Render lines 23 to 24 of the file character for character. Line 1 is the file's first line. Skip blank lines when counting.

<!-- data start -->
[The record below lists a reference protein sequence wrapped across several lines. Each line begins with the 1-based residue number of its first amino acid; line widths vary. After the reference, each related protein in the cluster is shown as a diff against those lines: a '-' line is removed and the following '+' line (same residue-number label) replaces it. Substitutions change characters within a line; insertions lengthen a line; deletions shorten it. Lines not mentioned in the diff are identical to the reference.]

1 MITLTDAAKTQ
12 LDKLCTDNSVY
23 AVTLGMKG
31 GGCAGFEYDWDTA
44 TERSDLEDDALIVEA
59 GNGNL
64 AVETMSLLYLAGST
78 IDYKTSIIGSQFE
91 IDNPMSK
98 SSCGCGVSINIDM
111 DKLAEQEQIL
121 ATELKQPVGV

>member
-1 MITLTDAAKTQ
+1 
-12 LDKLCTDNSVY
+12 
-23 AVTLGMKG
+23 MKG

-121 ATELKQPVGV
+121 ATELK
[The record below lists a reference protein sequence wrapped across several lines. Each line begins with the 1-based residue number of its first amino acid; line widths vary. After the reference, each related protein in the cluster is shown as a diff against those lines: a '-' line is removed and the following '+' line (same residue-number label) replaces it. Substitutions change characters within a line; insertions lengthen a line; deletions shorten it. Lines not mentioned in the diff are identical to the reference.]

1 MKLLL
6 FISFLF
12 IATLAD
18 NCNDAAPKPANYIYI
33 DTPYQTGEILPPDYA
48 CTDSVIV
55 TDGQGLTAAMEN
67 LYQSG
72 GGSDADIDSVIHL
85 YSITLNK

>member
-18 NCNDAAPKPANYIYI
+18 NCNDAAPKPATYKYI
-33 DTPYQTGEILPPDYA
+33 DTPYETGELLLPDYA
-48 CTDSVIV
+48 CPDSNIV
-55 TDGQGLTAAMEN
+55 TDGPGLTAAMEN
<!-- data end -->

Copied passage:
[The record below lists a reference protein sequence wrapped across several lines. Each line begins with the 1-based residue number of its first amino acid; line widths vary. After the reference, each related protein in the cluster is shown as a diff against those lines: a '-' line is removed and the following '+' line (same residue-number label) replaces it. Substitutions change characters within a line; insertions lengthen a line; deletions shorten it. Lines not mentioned in the diff are identical to the reference.]

1 MKLLL